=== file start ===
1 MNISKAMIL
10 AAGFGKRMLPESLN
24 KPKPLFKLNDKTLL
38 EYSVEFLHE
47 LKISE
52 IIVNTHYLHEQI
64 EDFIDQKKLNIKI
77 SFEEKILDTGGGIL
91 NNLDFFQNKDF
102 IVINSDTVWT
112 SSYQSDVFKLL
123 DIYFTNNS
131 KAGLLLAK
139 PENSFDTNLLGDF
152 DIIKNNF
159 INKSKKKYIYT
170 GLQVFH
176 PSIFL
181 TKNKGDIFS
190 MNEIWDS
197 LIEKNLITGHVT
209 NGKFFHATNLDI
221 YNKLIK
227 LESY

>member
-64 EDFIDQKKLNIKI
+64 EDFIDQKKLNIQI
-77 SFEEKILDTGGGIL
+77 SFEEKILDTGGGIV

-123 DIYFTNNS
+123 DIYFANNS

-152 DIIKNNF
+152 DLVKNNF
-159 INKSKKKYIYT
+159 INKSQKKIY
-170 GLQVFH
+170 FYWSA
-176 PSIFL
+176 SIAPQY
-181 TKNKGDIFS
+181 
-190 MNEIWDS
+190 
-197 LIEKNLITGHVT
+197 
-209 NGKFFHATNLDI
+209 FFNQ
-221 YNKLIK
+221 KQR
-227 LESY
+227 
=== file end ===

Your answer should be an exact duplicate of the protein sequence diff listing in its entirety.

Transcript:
1 MNISKAMIL
10 AAGFGKRMLPESLN
24 KPKPLFKLNDKTLL
38 EYSVEFLHE
47 LKISE
52 IIVNTHYLHEQI
64 EDFIDQKKLNIKI
77 SFEEKILDTGGGIL
91 NNLDFFQNKDF
102 IVINSDTVWT
112 SSYQSDVFKLL
123 DIYFTNNS
131 KAGLLLAK
139 PENSFDTNLLGDF
152 DIIKNNF
159 INKSKKKYIYT
170 GLQVFH
176 PSIFL
181 TKNKGDIFS
190 MNEIWDS
197 LIEKNLITGHVT
209 NGKFFHATNLDI
221 YNKLIK
227 LESY

>member
-64 EDFIDQKKLNIKI
+64 EDFIDQKKLNIQI
-77 SFEEKILDTGGGIL
+77 SFEEKILDTGGGIV

-123 DIYFTNNS
+123 DIYFANNS

-152 DIIKNNF
+152 DLVKNNF
-159 INKSKKKYIYT
+159 INKSQKKIY
-170 GLQVFH
+170 FYWSA
-176 PSIFL
+176 SIAPQY
-181 TKNKGDIFS
+181 
-190 MNEIWDS
+190 
-197 LIEKNLITGHVT
+197 
-209 NGKFFHATNLDI
+209 FFNQ
-221 YNKLIK
+221 KQR
-227 LESY
+227 